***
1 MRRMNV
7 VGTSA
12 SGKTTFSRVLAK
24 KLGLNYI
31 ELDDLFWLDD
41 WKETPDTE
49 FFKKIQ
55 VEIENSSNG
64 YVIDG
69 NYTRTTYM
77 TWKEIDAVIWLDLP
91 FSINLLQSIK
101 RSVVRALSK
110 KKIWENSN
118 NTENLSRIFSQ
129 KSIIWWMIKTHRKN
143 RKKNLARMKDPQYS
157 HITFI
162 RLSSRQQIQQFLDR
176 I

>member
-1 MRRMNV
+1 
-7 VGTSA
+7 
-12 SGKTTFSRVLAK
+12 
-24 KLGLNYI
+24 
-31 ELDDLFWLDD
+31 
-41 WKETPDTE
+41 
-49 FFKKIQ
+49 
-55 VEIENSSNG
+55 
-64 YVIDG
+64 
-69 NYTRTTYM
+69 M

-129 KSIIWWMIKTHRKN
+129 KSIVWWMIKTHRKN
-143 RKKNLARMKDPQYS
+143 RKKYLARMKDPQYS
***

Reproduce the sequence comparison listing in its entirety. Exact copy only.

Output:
1 MRRMNV
7 VGTSA
12 SGKTTFSRVLAK
24 KLGLNYI
31 ELDDLFWLDD
41 WKETPDTE
49 FFKKIQ
55 VEIENSSNG
64 YVIDG
69 NYTRTTYM
77 TWKEIDAVIWLDLP
91 FSINLLQSIK
101 RSVVRALSK
110 KKIWENSN
118 NTENLSRIFSQ
129 KSIIWWMIKTHRKN
143 RKKNLARMKDPQYS
157 HITFI
162 RLSSRQQIQQFLDR
176 I

>member
-1 MRRMNV
+1 
-7 VGTSA
+7 
-12 SGKTTFSRVLAK
+12 
-24 KLGLNYI
+24 
-31 ELDDLFWLDD
+31 
-41 WKETPDTE
+41 
-49 FFKKIQ
+49 
-55 VEIENSSNG
+55 
-64 YVIDG
+64 
-69 NYTRTTYM
+69 M

-129 KSIIWWMIKTHRKN
+129 KSIVWWMIKTHRKN
-143 RKKNLARMKDPQYS
+143 RKKYLARMKDPQYS